FoodSmiles and Open Food Gardens

FoodSmilesscarecrow

On a beautiful sunny day, there are few places nicer to spend time than in the garden or on the allotment. I visited the FoodSmiles community growing project last week over near Hammonds End Farm, on the edge of Harpenden, and we were surrounded by trees, with horses playing in the fields near by. It was an idyllic, relaxing place to be, yet it has also been a hive of activity in the past few months.

Kickstarted by some members of Transition St Albans and Candice Luper, the Sustainability Officer at St Albans Council, FoodSmiles St Albans developed from a steering group of keen growers. The idea is that members help with whatever needs doing, whether preparing the beds or tending seedlings and plants, and in return, share in the harvest. There are similar Community Supported Agriculture schemes around the country, but this is the first in our area.

The site near Hammonds End was chosen as it was the right size for the group, and farmers Stuart and Howard are very supportive of the scheme. Work started in April to clear and plough the land. Site coordinator Naomi Distill gave me a guided tour and explained how the site had been divided into 22 beds ready for planting, along with three polytunnels. The group received donations from Aylett’s Nursery of tools, wheelbarrows and water butts which has really helped them make swift progress.

The seeds and plants are grown organically, and the group make their own organic compost. We could see rows of plants starting to thrive, along with further seedlings in the tunnels. Already the group has planted out swiss chard, broad beans, leeks, kale, swedes, parsnips, beetroot, potatoes and purple sprouting broccoli. The art school on the site made characterful scarecrows for the plot, which watch over the seedlings with mixed results; pigeons have managed to eat the mangetout. Inside the tunnels we spotted tomatoes, peppers, cucumbers and courgettes, and the herb beds nearby were looking very healthy too.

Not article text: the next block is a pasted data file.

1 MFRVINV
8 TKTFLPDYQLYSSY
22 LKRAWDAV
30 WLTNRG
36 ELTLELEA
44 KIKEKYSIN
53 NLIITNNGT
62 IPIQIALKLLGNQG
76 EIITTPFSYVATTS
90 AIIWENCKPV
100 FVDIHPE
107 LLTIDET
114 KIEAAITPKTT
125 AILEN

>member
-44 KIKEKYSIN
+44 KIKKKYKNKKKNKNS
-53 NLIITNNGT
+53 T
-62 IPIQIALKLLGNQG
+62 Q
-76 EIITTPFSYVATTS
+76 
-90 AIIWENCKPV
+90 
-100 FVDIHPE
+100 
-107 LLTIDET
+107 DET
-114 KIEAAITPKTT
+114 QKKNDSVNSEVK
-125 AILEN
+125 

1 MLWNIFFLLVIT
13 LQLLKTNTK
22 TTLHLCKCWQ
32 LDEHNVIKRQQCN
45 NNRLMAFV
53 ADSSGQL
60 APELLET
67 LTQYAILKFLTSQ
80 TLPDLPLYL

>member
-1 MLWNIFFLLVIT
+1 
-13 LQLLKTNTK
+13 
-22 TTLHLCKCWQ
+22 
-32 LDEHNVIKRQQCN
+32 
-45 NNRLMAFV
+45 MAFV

The group plan to focus on vegetables at the moment, but fruit bushes and trees may follow at a later stage. I asked Naomi why she had got involved, and Naomi explained that although she already looks after an allotment, she wanted to help with the initiative to get it going and to “grow a true new source of local food”. Naomi explained that they may take on another site in St Albans in the future.

At the moment the group has about 10 spaces left for new members – email the secretary at foodsmiles.info@gmail.com or follow them on twitter (there is no website). Members pay an annual fee of £50 or £100 and commit to one or two working parties on site each month, on Wednesdays afternoons and evenings until dusk and on Saturday afternoons. FoodSmiles aim to be at the St Albans Farmer’s Market on July 13th if you would like more information. You can also follow what the planting is, and the daily tribulations and successes are on twitter @FoodSmilesStA. They are also on Facebook at foodsmilesstalbans.

Radio Verulam Environment Matters presenter Amanda Yorweth arrived just as I was leaving. Amanda explained why she helps: “I really want to see the project happen, and want to help others get growing, whether they have done it before or not”. I love that people with a great idea are actually putting it all into action, and already seeing the results of their hard work.

[heading] Open Food Gardens

Now in its fifth year, this event is always very popular. This is a wonderful chance to visit local gardens to see how you can grow fruit, vegetables and herbs, in whatever space you may have. You can ask for advice, and seek inspiration. Organised by Transition St Albans, the aim is to encourage more people to grow their own food and it’s an enjoyable way to meet your neighbours. We have taken the children along in the past and we have been inspired to grow vegetables for the first time this year, alongside our rampant fruit bushes and herbs. If we can do it, anyone can.
 
Parking can be tricky near the open gardens, so walk or cycle if you can. Sadly, dogs (except guide dogs) are best advised not to go along and wheelchair access is restricted as some of the gardens are tiny with narrow paths. You may also be interested in the informal monthly drop-in sessions on garden skills sessions run by Heather Teare and June Whetherly from now till September (see transitionstalbans.org for more info).
 

Open Food Gardens 2014 programme

Each garden is open 3-5. Suggested donations of £2 for adults.

▪ Saturday 5th July, 2 The Almonds (off The Poplars), AL1 1UZ
▪ Sunday 13th July, 24 Oaklands Lane, AL4 OHR
▪ Friday 15th August, 23 Gresford Close, AL4 OUB
▪ Sunday 7th September, 104 Marshalswick Lane, AL1 4XE

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About thelocalfoodie

Food writer for The Herts Advertiser.
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